What Is Cross Elasticity? - Definition & Formula

Instructor: Brianna Whiting

Brianna has a masters of education in educational leadership, a DBA business management, and a BS in animal science.

In this lesson, we will learn about cross elasticity. We will define the term and learn how to measure it with a basic formula, as well as discussing other key terms such as substitutes and complements, before closing with a brief quiz.

Cross Elasticity Scenario

Take a minute to image you are a small business owner that sells toys. Christmas is right around the corner, and that means your business is about to get really busy. In preparation, you do a little research to find out which toys are sure to be on children's Christmas lists this year. You find that Sewing Suzy is projected to be the number one demanded toy for little girls, and so you order several cases in order to be prepared for the holiday rush.

However, as Christmas draws nearer, you begin to realize that Sewing Suzy is not selling as well as you had hoped. Instead, Painting Patty is disappearing off shelves everywhere. You see, shortly before Christmas, there was a huge increase in price for Sewing Suzy, and thus consumers opted for a cheaper doll, Painting Patty. You wonder, 'How did this happen?' We will answer this question as we explore the term cross elasticity.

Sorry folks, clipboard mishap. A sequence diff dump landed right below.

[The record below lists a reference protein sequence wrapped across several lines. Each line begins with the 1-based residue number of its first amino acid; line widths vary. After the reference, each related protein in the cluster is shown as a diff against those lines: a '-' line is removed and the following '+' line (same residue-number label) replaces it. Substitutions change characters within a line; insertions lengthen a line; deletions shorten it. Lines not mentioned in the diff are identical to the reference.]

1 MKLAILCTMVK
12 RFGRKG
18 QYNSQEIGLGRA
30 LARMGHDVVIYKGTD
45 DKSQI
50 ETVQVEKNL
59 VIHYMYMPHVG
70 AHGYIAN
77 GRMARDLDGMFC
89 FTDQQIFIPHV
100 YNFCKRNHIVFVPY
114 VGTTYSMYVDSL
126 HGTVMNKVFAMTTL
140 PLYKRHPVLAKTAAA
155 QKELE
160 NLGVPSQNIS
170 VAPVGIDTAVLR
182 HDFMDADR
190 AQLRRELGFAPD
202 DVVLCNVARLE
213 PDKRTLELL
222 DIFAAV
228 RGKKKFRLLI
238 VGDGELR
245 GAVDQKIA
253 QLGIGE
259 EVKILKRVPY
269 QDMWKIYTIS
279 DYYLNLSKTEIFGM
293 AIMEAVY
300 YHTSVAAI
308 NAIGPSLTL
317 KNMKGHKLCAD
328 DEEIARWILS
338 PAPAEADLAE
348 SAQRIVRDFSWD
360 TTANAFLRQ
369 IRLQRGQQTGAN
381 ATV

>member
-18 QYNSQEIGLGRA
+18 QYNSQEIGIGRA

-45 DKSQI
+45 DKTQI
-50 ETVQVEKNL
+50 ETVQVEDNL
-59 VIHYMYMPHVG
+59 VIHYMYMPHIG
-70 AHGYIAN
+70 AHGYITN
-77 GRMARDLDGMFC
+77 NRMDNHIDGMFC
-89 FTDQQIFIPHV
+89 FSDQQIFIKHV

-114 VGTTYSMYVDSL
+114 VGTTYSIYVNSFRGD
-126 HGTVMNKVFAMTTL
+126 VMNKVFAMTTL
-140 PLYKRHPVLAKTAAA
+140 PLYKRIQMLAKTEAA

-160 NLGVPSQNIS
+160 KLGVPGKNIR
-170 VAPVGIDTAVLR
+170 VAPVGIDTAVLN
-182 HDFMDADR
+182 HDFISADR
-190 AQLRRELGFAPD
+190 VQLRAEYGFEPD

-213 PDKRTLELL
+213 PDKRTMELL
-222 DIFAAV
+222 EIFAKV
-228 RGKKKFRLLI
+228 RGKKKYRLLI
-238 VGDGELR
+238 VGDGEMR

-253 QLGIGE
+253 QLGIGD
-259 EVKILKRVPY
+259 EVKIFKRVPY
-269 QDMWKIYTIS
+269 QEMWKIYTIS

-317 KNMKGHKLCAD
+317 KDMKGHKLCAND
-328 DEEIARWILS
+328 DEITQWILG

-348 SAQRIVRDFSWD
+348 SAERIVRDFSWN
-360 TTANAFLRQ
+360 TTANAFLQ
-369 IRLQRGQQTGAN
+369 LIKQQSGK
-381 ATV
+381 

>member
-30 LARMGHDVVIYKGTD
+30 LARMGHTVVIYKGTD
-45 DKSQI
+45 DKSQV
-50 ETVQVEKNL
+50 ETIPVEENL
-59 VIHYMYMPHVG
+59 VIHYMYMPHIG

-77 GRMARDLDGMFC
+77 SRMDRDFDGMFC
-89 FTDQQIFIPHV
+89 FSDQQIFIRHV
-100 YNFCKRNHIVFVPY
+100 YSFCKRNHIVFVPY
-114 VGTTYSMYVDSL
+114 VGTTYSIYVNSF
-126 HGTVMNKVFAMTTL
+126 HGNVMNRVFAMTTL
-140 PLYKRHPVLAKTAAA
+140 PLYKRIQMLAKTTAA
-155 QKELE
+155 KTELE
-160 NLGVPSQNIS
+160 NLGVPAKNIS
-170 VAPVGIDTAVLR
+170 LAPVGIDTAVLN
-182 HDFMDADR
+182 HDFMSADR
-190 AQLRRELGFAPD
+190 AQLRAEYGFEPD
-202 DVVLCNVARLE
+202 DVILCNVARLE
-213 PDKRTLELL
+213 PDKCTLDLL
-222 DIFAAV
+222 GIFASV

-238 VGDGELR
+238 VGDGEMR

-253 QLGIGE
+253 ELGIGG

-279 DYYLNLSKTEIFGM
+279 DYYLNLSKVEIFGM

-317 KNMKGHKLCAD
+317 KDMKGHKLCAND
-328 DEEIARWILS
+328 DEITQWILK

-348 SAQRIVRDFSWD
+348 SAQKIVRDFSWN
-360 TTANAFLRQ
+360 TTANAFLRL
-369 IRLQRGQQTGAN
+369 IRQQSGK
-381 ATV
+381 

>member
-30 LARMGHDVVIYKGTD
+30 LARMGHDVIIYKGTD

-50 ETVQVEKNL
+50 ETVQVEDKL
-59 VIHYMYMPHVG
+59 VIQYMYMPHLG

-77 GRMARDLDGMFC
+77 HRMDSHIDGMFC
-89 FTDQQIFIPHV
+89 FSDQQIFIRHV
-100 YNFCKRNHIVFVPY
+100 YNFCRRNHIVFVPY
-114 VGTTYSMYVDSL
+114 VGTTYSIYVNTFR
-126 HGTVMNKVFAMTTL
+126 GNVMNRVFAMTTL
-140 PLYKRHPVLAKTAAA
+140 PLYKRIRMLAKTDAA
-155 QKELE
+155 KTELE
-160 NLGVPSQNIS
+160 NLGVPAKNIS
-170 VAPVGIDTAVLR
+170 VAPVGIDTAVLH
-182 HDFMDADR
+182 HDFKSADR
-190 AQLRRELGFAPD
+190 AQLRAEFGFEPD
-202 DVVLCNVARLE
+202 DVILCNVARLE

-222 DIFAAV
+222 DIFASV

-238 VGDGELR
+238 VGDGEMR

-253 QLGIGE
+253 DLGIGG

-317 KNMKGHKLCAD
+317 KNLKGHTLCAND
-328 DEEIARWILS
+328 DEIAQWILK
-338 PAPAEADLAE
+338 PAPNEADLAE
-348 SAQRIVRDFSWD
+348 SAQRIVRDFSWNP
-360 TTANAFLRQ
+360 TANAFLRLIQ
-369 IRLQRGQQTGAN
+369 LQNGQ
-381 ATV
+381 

Cross Elasticity Defined

To begin, I should mention that cross elasticity is also known as cross elasticity of demand. No matter what you choose to call it, lets explain what economists are referring to when they talk about cross elasticity: It is the measurement of the response for the demand of one good when there is a change in price of another good.

In other words, if one good changes in price, cross elasticity measures how much another good will be demanded in response to that change in price. For example, if there is an increase in price for Hill Soda, customers might change to another alternative, such as Blue Cow to get their caffeine fix. This would mean that there would be more Blue Cow demanded in response to the increase in Hill Soda.

Cross Elasticity Formula

How much of a change has occurred can be measured using the cross elasticity formula:

% change in the quantity demanded of good B / % change in price of good A

So, let's now apply this to an example. Let's use the Hill Soda and Blue Cow example from earlier. If there was a 10% increase in the price of Hill Soda, which lead to a 65% increase in demand for Blue Cow, we can calculate cross elasticity by plugging in the numbers.

65/10= 6.5

Thus, the cross elasticity of Hill Soda and Blue Cow is 6.5

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